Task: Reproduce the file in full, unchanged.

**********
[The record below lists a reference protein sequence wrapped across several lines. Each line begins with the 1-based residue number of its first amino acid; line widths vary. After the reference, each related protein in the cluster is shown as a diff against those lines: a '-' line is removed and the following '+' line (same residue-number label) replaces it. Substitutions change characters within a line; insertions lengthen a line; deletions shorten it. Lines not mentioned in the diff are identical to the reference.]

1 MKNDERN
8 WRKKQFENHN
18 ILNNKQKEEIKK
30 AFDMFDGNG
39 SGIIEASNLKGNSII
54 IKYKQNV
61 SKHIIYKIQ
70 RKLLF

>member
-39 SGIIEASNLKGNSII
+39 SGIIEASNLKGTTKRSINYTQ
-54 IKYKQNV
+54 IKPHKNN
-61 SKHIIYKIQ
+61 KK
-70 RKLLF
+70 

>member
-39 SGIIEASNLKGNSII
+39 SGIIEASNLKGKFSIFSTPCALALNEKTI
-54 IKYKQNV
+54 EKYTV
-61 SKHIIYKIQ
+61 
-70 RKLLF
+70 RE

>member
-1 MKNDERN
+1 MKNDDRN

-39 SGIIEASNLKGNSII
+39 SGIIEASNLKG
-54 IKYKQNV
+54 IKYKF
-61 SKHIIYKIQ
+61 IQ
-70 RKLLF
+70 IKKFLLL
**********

[The record below lists a reference protein sequence wrapped across several lines. Each line begins with the 1-based residue number of its first amino acid; line widths vary. After the reference, each related protein in the cluster is shown as a diff against those lines: a '-' line is removed and the following '+' line (same residue-number label) replaces it. Substitutions change characters within a line; insertions lengthen a line; deletions shorten it. Lines not mentioned in the diff are identical to the reference.]

1 MKNDERN
8 WRKKQFENHN
18 ILNNKQKEEIKK
30 AFDMFDGNG
39 SGIIEASNLKGNSII
54 IKYKQNV
61 SKHIIYKIQ
70 RKLLF

>member
-39 SGIIEASNLKGNSII
+39 SGIIEASNLKGTTKRSINYTQ
-54 IKYKQNV
+54 IKPHKNN
-61 SKHIIYKIQ
+61 KK
-70 RKLLF
+70 

>member
-39 SGIIEASNLKGNSII
+39 SGIIEASNLKGKFSIFSTPCALALNEKTI
-54 IKYKQNV
+54 EKYTV
-61 SKHIIYKIQ
+61 
-70 RKLLF
+70 RE

>member
-1 MKNDERN
+1 MKNDDRN

-39 SGIIEASNLKGNSII
+39 SGIIEASNLKG
-54 IKYKQNV
+54 IKYKF
-61 SKHIIYKIQ
+61 IQ
-70 RKLLF
+70 IKKFLLL